Wargaming Distributed Lethality

By LT Megan McCulloch

At the Surface Navy Association (SNA) conference in 2015, Navy leadership announced the new concept of Distributed Lethality, and, in early January after a year of discussion and research, they further fleshed out the concept at this year’s SNA. According to ADM Peter Fanta, the Director of Surface Warfare (N96), one impetus for the concept was increasing the lethality of today’s ships under the current budget constraints. A year later, this is still relevant.[i] This year’s sound bite was “if it floats, it fights,”[ii] focusing on fighting in anti-access and area denial environments and “hunter-killer surface action groups,” which can “cause the adversary to shift his own defenses to counter our thrusts.”[iii]

Initially, my opinion of Distributed Lethality was that it was the current ‘flavor of the month,’ and I would pay more attention if it were still being discussed when I started Department Head School. This opinion changed dramatically when I participated as a Red Team member in an N96-sponsored game being developed by US Army, Air Force, and Indonesian Naval officers at the Naval Postgraduate School (NPS) to test various Adaptive Force Packages (AFPs) designed to optimize the Distributed Lethality concept. The Red Team was a mix of Indonesian and US naval officers familiar with the DL concept and given a large amount of latitude in how to employ our more varied forces (which included the full range of CRUDES and AMPHIB combat capability, as well as irregular forces). The AFPs used consisted of a mixture of LCS and DDG with notional 120nm Anti-Surface Weapons for the first scenario and an even broader high-low spread of DDGs and PCGs for the second. Our goal was to invade and conquer an island currently claimed by country yellow while also evading blue forces. The game was designed to force Phase 0 or 1 considerations and would end if a full-scale war developed – in which case both sides had lost.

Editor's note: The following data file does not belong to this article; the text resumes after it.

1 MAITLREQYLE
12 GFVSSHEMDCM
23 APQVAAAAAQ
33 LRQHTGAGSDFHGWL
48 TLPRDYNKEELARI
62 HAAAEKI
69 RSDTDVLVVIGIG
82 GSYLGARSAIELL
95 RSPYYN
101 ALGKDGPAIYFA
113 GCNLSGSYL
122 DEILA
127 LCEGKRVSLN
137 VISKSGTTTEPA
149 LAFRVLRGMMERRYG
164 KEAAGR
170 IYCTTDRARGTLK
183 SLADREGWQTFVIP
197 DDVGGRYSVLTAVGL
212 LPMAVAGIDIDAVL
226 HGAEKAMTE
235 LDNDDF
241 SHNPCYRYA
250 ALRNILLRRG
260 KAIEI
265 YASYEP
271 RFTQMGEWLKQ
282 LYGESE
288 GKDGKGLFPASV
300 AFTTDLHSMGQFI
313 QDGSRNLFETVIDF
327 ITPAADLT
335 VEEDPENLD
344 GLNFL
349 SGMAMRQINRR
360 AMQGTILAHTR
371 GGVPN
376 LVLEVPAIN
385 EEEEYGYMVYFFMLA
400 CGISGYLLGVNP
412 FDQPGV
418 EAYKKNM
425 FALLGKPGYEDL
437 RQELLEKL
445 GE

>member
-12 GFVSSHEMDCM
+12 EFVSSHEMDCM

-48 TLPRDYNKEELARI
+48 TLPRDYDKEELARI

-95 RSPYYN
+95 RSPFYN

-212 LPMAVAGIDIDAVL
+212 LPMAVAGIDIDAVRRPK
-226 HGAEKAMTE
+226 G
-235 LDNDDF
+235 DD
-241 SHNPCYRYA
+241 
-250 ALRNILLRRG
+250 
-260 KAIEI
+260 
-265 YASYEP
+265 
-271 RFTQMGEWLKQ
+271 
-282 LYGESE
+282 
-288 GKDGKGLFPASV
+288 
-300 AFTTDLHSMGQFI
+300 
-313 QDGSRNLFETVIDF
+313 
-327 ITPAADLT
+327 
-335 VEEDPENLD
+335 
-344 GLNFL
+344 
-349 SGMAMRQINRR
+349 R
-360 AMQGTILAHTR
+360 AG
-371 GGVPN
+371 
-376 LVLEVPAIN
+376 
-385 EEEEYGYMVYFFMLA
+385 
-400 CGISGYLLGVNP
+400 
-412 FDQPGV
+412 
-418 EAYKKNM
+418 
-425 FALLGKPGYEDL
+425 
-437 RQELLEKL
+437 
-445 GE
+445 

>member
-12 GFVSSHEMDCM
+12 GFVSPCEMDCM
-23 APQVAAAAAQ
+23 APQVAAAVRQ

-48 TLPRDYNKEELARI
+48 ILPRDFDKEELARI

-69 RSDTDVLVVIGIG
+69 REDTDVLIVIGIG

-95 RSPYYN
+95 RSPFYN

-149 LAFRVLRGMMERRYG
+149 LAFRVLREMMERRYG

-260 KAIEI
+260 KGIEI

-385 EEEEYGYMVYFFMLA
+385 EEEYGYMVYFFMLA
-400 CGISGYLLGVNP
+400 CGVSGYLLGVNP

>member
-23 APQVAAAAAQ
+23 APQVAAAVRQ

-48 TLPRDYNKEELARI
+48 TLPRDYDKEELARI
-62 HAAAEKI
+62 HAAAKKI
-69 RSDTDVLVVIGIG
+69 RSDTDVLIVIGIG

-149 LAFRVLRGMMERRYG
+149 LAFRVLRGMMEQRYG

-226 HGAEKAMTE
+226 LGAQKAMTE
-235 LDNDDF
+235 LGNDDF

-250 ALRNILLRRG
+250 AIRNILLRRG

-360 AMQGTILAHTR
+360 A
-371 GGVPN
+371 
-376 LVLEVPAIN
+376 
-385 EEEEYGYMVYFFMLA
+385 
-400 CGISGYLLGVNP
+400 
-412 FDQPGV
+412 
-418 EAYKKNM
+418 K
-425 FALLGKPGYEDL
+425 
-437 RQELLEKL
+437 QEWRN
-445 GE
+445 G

The game was eye-opening on both the strategic value and execution challenges of Distributed Lethality. As one Red Team player described it, in this particular region and the given scenarios, Distributed Lethality was “operational deterrence with strategic ambiguity.” The game successfully showcased how the different AFPs give Distributed Lethality a greater level of flexibility and increase the options available to COCOMs across the range of military operations. The use of smaller ships also has implications for diplomatic as well as military engagement with partners, friends, and allies, possibly serving as an operational or strategic force multiplier. When I put myself in the adversaries’ shoes, the concept presented me with a level of ambiguity that gave me pause, not necessarily due to Red force’s intended actions against country yellow, but due to my unwillingness to overtly sink Blue forces. The AFPs perhaps offered less traditional deterrence in comparison with some of the other capabilities in the US Fleet, specifically the CSG. The AFPs provided an increased degree of logistical complexity, but the advantage of having multiple, smaller ships meant that the adversary would spend more time and resources on ISR. In the particular scenario presented, the additional ISR requirements were less of a strategic deterrent and more of an operational or tactical burden that introduced a level of ambiguity not otherwise present.